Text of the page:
Monday, July 11, 2011

Investing: Five tips for making your 401(k) works a bit harder - The News-Press

Every so often, you get an ominous-looking package from your employer. It has numbers. And percentages. And words such as "large-company growth" and "mutual."

You ignore it, because it looks complicated, threatening and boring, all at the same time. But it's your 401(k) statement, so don't ignore it. Here are five tips from the pros - and USA TODAY readers - for making your 401(k) work harder.

Contribute, already

"Three words - maximize, maximize, maximize your contributions. OK, five words," writes Chuck Yanus, 57, of Crossville, Tenn.

The single most important factor in size of your retirement fund is how much you contribute.

The impact on your paycheck won't be as much as you think, because your contributions are tax-deferred. Say your annual gross salary is $50,000, and you get paid weekly. If you're in the 25 percent tax bracket, and contribute 5 percent of your salary, you'll put $48 into your 401(k) each week. But your salary will decrease $36, according to Fidelity Investment's take-home pay calculator. Kick up your contribution rate to 6 percent, and your salary will decrease just $8 more.

Figure out your asset allocation

Before you start pondering the difference between Pimco Total Return and Fidelity Contrafund, take a step back and try to figure out how much you want in stocks, bonds and money funds. That's more important than your choice of funds. Your returns from three asset classes the past 20 years, assuming you invested $100 a month, or $24,000 total:

- Stocks (as measured by the Standard & Poor's 500-stock index): $49,000.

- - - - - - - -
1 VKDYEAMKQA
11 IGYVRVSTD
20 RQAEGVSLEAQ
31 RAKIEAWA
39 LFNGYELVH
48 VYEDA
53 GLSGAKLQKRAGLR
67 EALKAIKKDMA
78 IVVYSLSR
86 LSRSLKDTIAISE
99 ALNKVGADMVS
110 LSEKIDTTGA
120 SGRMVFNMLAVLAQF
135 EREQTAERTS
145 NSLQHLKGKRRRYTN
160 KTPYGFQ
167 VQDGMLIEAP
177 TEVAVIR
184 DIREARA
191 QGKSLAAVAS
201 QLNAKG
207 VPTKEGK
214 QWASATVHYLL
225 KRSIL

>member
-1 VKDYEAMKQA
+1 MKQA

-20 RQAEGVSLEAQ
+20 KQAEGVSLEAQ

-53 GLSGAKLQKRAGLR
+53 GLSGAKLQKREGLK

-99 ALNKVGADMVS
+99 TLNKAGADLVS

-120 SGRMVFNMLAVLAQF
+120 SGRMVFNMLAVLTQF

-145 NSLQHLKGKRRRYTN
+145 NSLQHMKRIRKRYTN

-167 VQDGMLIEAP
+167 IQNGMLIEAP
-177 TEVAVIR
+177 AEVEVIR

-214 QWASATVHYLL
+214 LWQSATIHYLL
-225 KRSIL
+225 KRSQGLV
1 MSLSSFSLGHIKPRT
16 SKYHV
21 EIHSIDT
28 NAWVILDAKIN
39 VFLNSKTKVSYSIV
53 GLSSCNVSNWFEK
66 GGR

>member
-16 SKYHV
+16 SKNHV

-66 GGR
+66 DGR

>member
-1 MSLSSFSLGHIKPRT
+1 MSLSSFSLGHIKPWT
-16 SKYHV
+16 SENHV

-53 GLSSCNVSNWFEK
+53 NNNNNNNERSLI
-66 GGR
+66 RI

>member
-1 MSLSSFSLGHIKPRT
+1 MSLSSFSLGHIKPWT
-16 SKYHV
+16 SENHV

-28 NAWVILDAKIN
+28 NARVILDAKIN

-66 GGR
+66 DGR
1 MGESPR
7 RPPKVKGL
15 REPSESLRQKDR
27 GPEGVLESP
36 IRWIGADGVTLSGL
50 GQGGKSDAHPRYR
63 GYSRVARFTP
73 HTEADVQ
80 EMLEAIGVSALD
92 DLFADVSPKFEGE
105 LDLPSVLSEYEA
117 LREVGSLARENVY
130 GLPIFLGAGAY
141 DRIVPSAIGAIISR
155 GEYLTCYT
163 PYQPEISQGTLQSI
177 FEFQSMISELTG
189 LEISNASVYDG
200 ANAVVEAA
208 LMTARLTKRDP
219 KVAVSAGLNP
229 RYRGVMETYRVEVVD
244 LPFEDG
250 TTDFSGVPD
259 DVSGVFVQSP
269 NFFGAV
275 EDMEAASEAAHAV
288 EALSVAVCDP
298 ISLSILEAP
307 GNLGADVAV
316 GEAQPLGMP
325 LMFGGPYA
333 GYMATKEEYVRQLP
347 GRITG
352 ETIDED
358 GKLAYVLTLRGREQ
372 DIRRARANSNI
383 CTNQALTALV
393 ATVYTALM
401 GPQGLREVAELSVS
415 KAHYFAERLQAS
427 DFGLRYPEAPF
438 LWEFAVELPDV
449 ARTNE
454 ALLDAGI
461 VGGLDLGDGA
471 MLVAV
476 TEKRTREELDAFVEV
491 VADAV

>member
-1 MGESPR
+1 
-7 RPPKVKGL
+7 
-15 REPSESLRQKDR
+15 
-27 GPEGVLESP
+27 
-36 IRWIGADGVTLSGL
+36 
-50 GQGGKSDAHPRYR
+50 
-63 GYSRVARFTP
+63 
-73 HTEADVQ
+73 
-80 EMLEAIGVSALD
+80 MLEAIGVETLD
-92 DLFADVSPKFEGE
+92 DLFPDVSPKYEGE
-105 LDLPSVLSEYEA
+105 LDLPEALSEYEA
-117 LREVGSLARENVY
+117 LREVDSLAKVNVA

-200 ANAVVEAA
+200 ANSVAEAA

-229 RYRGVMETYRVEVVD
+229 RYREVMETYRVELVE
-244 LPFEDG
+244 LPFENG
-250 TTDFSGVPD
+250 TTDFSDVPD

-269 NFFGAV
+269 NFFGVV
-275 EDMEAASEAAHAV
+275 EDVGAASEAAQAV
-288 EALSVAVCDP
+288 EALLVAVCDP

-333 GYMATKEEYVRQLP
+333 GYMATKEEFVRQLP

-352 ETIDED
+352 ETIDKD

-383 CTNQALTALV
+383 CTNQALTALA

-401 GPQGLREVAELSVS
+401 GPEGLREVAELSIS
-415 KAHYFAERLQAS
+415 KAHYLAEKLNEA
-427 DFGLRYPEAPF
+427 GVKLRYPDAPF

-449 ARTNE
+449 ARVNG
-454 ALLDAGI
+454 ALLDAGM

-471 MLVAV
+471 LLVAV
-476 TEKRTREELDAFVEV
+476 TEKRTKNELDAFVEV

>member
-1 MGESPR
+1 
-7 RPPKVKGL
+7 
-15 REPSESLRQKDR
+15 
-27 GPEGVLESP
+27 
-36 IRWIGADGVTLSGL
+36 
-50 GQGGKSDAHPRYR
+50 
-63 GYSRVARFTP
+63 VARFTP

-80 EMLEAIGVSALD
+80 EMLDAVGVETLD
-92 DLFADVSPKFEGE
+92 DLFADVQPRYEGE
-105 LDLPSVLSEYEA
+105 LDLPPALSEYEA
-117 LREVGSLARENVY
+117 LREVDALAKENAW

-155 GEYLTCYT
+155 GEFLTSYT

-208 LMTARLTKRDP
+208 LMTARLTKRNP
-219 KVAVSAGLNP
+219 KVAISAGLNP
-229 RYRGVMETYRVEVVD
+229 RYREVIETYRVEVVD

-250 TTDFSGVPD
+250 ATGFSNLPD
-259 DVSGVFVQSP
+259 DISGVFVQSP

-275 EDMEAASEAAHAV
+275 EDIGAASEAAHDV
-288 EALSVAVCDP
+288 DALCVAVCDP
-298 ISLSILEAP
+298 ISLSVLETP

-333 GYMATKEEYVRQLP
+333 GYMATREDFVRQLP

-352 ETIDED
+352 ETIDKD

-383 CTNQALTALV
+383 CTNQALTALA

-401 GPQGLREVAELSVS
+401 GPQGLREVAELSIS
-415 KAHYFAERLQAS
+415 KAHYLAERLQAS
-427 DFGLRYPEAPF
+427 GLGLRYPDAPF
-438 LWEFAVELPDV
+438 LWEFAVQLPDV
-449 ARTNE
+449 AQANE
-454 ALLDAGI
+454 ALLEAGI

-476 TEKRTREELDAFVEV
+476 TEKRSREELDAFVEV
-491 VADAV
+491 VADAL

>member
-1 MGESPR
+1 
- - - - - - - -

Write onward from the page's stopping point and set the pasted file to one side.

- Bonds (measured by Barclay's intermediate-term Treasury index): $42,000.

- Cash (measured by three-month Treasury bills): $31,749.

Sell your company stock

"Never overload in your employer's stock," says Timothy Zuraff, 45, of Concord, N.C., adding, "Ten percent is the max to hold with your employer."

The main reason for mutual funds - and asset allocation, for that matter - is to reduce risk through diversification. If you have 50 percent of your portfolio in one stock, you run the risk of 50 percent of your portfolio going to zero.

Rebalance occasionally

When you set your asset allocation, you'll soon realize that it goes out of alignment quickly. From time to time, you'll have to sell some of your winning investments, and pour the proceeds into your losers - a process called rebalancing.

Rebalancing too often cuts short your winning investments. So only rebalance your investments whenever your asset allocation is 5 percentage points or more out of whack.

Read your statement ... but not too often

It's always good to know how you're doing.

However, if you're online every day checking your account, you might be tempted to do something rash.

Check your statement every quarter or so to make sure everything is going as planned, all your deposits have been made, and that all the matching has occurred, says Ray Ferrara, a financial planner in Clearwater.

View the original article here

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